Philosophy’s (pragmatic) function

“Pragmatism cuts across [the] transcendental/empirical distinction by questioning the common presupposition that there is an invidious distinction to be drawn between different kinds of truth.”

Platonists, Positivists, and Pragmatists
from Introduction, Consequences of Pragmatism, by Richard Rorty


Philosophy’s (pragmatic) function is
• to mediate between old and new vocabularies*
• to discover (or create) new vocabularies
not to search for “secure dogmas” in the form of “necessary truths”

“Whitehead, Rorty, and the Return of the Exiled Poets”, David L. Hall
in Whitehead’s Philosophy: A Documentary History (pg. 95)
J. A. Polanowski, D. W. Sherburne (eds.)

* Pragmatist philosophers’ use of the term vocabulary is analogous to domain-specific language (or DSL). Sometimes a DSL/vocabulary makes its way from a philosopher into a science, its philosophical “mother” left behind.

“[E]very specific theoretic view comes to be seen as one more vocabulary, one more description, one more way of speaking.”
(pg. 57)
Contingency, irony, and solidarity, Richard Rorty

Philosophers are the vocabularists — of science, culture, … .

Philosophers’ vocabulary-making-mediating role is not forever separate from the “business” of scientists.

“Quine saw philosophy as continuous with science, and Rorty saw philosophy as continuous with art. I think they were both right.”
Daniel C. Dennett, professor of philosophy at Tufts University

This is in contradiction to (platonist) philosophers’ claims:
“[Philosophy] simply is not in the same business as science.”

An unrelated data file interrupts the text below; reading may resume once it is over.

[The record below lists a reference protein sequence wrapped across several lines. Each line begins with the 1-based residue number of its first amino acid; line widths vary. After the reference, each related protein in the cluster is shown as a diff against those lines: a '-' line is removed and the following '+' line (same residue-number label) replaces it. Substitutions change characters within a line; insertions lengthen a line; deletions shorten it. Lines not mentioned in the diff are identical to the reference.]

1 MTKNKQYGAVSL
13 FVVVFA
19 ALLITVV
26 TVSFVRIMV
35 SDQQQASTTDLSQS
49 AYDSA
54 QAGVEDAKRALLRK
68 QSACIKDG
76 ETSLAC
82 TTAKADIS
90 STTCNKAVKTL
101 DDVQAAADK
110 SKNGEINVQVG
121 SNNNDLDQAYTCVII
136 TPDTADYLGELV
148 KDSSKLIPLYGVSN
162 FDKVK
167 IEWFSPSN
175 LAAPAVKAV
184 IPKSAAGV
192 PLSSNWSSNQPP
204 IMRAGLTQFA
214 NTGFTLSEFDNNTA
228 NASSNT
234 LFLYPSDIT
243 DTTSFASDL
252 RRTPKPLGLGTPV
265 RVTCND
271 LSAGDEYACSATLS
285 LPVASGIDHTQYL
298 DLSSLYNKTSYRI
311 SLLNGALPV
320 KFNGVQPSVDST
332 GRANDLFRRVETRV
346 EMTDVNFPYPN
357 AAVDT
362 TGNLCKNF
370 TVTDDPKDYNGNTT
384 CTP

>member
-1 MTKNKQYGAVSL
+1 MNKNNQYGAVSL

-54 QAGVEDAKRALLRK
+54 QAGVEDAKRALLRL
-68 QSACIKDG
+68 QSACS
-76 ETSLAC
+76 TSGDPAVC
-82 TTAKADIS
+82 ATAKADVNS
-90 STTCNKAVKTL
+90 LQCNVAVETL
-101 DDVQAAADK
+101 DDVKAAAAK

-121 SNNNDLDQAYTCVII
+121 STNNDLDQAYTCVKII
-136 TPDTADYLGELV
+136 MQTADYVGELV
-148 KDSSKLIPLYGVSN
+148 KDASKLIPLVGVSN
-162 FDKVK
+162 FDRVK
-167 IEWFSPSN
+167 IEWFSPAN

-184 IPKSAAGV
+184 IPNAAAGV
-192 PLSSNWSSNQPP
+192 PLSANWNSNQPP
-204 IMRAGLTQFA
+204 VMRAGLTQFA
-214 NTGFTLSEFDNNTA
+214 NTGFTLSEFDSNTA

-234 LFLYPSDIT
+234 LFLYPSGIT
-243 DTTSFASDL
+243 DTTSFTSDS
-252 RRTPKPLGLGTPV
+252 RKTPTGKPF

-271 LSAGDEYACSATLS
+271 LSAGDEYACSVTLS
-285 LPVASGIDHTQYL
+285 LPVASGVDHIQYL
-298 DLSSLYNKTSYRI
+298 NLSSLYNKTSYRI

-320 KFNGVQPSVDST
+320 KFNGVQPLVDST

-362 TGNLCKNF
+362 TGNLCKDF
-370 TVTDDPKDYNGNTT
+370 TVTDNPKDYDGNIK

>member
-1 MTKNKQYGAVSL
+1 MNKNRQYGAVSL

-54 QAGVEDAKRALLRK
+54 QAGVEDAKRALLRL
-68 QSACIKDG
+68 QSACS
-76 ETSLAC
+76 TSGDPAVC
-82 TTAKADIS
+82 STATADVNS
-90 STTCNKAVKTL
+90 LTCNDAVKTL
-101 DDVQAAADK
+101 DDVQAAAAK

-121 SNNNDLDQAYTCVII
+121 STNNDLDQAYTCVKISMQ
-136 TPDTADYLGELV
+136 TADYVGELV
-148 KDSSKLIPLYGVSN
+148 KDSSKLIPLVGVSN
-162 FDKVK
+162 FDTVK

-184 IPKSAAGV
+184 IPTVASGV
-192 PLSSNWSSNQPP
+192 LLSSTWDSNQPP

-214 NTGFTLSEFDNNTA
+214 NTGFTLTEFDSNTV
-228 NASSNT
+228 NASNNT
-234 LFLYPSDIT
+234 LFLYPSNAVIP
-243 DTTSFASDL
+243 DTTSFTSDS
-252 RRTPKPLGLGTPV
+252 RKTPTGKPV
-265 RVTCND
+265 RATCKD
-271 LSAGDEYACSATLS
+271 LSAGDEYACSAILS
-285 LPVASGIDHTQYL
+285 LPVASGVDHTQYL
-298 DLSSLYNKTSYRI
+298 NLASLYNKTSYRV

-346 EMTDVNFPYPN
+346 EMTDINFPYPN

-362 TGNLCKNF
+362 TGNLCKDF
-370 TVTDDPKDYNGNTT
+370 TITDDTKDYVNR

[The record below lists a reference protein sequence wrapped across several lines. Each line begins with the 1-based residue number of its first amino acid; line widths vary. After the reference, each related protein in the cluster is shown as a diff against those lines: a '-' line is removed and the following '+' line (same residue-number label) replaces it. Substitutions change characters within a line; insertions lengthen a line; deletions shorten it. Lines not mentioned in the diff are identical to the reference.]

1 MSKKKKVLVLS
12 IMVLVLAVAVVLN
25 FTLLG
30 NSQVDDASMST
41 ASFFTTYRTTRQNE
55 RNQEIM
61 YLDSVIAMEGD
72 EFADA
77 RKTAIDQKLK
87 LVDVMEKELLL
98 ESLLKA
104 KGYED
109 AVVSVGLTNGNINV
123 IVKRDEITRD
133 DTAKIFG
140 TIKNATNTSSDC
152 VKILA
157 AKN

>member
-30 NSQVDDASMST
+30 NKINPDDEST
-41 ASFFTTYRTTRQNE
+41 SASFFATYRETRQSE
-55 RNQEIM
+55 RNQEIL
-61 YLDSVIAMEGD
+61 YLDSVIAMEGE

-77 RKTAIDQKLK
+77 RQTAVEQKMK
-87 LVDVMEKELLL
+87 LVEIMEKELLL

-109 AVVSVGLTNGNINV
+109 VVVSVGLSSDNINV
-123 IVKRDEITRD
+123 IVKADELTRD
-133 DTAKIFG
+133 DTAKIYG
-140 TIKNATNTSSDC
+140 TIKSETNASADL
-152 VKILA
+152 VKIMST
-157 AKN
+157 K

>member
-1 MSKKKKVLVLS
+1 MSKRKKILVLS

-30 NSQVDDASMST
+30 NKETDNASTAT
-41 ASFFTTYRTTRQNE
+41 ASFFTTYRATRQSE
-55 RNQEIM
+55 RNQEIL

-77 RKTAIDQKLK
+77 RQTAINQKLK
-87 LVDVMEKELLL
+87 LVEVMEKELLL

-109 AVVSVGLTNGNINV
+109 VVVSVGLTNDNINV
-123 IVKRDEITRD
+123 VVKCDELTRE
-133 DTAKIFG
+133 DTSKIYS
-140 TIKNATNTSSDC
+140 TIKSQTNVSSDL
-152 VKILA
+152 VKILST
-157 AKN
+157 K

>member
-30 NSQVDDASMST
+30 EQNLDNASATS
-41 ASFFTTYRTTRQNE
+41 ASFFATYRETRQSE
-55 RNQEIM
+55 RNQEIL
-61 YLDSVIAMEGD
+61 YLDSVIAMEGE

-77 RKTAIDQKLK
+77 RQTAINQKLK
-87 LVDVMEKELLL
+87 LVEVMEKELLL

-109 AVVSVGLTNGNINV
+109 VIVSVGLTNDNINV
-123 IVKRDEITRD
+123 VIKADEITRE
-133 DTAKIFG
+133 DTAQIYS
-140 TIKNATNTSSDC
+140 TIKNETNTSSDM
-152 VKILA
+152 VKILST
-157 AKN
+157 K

“I have no doubt that some issues in, say, ethics will forever remain free from science.”

The first is contradicted above, and in the newer sciences of natural/unconventional computation, artificial intelligence, machine consciousness, computational creativity, data science, network science, … .

Regarding the second, one can also claim that ethics will forever remain free from (unresolved by) philosophy.

If scientists are philosophers even when they don’t think they are, the reverse can also be the case.

In the end, I think the endeavor to separate what’s the domain of science vs. what’s the domain philosophy is not a pragmatic one. They both may have developed their vocabularies (languages), frameworks, and paradigms, but these can overlap, migrate, and intermingle.

Philosophy, as the foundry and critics’ corner of vocabularies, is distinct in that it is the place for the study of the nature of vocabularies in themselves.


Philip Thrift


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